2. Honest Abe holds true.
President Lincoln might best be known for his integrity and willingness to do the right thing even if it was difficult or unpopular.
"Recognizing the role he had in the government and the sensitive and the compartmentalization with the U.S. government at that time, unless he had that reputation, I don't think anything he accomplished would have been accomplished ... which is of course is why I think he is the most celebrated president in U.S. history," says Chad Oakley, President and COO at Charles Aris.
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"There are a lot of people who perhaps, even though they know something is incorrect or wrong as opposed to choosing to manage that conflict, they will choose simply to not engage, whereas Lincoln chose to engage," he adds.
It's a reason why he garnered so much respect, even if it did make him unpopular at times.
"Literally just yesterday I dealt with this," Oakley said last week. "A long-term client of Charles Aris called to kick off a brand new search. [When] compensation came up -- and this just happens to be a type of talent we know very well -- what they wanted to pay was not realistic. It would have been very easy for us to say 'no problem,' knowing full well we can't do it ... instead we said 'this is not going to happen; let's talk about alternatives now as opposed to later.'"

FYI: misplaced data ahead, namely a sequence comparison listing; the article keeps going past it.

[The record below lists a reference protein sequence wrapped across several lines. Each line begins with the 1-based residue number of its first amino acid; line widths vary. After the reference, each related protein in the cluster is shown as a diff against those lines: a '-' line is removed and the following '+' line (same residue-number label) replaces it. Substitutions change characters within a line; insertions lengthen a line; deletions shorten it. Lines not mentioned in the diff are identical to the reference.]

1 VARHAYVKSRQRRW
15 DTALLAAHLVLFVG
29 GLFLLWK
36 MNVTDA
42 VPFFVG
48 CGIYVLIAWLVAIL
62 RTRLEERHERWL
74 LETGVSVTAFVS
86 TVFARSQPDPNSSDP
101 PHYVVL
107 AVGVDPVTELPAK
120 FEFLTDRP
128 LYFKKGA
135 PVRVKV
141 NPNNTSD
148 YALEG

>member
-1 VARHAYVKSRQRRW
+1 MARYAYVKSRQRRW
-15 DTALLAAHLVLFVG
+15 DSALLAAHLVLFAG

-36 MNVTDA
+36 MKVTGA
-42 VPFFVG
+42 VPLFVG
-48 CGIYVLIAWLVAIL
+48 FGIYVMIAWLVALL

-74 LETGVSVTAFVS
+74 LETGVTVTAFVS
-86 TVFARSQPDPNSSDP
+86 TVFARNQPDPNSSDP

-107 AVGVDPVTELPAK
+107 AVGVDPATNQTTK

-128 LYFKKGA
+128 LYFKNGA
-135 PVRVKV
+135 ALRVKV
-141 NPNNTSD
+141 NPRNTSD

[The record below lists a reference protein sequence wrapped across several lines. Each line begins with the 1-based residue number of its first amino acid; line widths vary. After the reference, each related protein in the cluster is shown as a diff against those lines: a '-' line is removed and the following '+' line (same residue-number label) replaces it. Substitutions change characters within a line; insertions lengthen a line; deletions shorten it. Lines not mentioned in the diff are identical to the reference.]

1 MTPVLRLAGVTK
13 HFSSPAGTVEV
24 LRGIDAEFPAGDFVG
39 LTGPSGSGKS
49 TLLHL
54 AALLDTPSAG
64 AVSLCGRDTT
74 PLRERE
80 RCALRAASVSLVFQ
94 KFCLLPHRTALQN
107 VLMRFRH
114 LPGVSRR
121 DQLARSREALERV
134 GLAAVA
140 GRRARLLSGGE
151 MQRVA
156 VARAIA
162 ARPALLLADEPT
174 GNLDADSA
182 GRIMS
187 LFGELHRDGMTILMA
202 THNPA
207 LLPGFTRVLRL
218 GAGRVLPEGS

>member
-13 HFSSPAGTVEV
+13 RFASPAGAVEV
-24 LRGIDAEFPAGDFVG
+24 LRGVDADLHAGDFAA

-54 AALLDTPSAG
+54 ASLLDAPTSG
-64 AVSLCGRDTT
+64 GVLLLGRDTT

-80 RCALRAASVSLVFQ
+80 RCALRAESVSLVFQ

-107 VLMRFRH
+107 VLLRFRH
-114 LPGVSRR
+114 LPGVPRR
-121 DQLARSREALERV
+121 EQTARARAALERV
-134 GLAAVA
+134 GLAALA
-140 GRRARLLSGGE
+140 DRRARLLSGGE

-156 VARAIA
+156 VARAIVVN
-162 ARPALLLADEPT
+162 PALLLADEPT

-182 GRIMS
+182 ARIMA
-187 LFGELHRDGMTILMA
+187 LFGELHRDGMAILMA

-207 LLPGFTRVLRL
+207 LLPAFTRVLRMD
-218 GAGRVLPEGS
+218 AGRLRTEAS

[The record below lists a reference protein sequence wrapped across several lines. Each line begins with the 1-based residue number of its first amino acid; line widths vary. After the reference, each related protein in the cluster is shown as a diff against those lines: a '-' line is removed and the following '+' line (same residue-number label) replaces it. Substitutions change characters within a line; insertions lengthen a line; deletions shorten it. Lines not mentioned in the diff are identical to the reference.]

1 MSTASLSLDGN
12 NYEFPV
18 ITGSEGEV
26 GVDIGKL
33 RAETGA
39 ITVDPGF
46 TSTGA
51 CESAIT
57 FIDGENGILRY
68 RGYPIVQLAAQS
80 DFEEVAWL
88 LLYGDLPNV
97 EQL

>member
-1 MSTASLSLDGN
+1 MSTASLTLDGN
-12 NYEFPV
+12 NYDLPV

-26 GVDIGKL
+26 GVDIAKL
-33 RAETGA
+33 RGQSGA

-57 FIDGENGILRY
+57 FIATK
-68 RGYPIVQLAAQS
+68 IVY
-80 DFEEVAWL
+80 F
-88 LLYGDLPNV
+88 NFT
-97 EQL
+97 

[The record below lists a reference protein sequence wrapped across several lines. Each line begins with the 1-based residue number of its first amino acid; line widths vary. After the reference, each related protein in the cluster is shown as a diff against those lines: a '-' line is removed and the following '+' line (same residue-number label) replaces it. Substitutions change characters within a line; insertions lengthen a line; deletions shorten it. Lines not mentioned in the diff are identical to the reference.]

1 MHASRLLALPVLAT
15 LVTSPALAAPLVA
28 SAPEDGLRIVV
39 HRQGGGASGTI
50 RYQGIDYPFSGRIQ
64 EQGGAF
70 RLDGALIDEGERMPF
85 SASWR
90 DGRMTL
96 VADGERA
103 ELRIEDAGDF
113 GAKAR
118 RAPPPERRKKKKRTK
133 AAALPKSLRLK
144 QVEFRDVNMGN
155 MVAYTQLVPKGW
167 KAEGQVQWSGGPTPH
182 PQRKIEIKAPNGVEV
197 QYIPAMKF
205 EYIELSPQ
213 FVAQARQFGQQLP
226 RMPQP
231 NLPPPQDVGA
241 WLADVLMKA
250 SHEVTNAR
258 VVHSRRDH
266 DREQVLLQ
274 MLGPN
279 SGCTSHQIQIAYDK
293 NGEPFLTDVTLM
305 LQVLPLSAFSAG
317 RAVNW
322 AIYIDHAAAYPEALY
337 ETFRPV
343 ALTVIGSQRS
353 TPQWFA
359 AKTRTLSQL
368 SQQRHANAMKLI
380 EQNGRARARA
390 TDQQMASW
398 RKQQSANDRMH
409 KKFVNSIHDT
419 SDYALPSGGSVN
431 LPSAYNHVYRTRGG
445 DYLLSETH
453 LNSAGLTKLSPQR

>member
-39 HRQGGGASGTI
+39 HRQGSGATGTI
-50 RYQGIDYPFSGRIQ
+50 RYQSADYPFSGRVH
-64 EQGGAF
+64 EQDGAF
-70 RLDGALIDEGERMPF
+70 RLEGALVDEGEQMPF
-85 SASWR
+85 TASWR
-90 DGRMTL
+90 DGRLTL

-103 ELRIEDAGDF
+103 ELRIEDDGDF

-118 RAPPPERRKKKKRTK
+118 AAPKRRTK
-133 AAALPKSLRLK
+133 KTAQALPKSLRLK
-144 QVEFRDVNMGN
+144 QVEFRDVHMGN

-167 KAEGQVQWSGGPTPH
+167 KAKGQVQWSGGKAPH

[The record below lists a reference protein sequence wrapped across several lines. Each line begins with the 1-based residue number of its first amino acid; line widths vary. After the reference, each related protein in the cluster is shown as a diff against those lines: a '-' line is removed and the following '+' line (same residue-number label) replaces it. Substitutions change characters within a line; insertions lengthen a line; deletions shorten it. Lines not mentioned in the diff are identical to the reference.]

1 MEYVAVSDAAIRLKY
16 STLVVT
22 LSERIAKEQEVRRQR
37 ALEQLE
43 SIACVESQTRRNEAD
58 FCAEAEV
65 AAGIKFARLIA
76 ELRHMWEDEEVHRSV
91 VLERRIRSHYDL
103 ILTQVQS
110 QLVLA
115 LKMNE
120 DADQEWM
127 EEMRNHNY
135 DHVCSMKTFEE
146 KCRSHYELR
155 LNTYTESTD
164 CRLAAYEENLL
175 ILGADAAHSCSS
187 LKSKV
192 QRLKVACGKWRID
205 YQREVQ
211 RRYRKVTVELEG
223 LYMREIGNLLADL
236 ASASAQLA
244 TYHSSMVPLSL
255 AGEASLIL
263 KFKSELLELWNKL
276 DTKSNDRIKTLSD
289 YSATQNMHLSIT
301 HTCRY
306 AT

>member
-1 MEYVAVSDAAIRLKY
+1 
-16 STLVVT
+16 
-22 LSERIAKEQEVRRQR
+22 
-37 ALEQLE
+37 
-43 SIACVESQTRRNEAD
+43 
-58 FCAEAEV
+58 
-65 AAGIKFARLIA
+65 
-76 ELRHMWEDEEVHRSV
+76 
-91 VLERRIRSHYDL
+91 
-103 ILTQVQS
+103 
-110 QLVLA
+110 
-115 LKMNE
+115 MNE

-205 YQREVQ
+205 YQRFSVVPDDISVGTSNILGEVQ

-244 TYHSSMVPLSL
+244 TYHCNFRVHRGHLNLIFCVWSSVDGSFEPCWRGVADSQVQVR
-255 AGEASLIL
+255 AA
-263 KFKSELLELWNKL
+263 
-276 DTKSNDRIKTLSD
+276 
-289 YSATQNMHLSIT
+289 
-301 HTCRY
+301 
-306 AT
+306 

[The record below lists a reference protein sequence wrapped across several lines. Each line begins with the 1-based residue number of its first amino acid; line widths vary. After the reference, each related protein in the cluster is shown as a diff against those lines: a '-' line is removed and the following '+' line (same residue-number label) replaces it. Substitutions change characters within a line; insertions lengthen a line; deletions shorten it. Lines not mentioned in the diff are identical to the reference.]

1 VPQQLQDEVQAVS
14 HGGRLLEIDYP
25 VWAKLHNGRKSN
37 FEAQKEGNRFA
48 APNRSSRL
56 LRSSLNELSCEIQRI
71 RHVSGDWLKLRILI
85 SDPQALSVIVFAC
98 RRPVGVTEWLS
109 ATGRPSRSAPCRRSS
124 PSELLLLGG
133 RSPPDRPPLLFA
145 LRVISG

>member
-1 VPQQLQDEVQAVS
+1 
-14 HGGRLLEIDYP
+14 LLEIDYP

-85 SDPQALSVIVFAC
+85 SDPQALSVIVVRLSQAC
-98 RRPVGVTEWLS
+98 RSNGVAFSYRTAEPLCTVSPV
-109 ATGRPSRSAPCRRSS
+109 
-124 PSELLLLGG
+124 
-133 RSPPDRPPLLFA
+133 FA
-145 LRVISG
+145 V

Oakley says while the firm lost money in the short term, he hopes it will be worthwhile for the long-term relationship. "That's how Lincoln approached life -- integrity and never taking the short path [so that] when you really do need to go to the mat with a client, they will listen and value that guidance much more so," he says.
3. He picked strong team members.
"Lincoln embraced other strong-minded individuals for his Cabinet and many of them were his political adversaries, which is unusual," says Mike Starich, president of Orion International
. "For me, it's a lesson learned recently: You have to have others on your team who are not afraid to challenge you" or at least feel comfortable enough to express their opinion (stopping short of insubordination), he says.
"The collective wisdom of your subordinates is often more important than your own wisdom. And I think Lincoln knew that too. He picked strong people to stand up to him or at least to coach him in a way that made him better," Starich says.
And while Lincoln gave a good bit of slack to his generals to succeed on their own, he also wasn't afraid to remove underperformers. A common story is in the battle of Gettysburg, where the North kept failing at trying to win the Confederate capital of Richmond, Va. But after each setback, Lincoln kept removing generals until one -- Ulysses S. Grant -- won the battle in 1865.
"He did not let any personal relationships interfere with his goals," Starich says. "I've seen myself and my managers hang on to people [that were] marginal players ... for fear of being the bad guy or hopes for improved performance. Give them a chance but don't give them too much rope."
-- Written by Laurie Kulikowski in New York.
To contact Laurie Kulikowski, send an email to: Laurie.Kulikowski@thestreet.com
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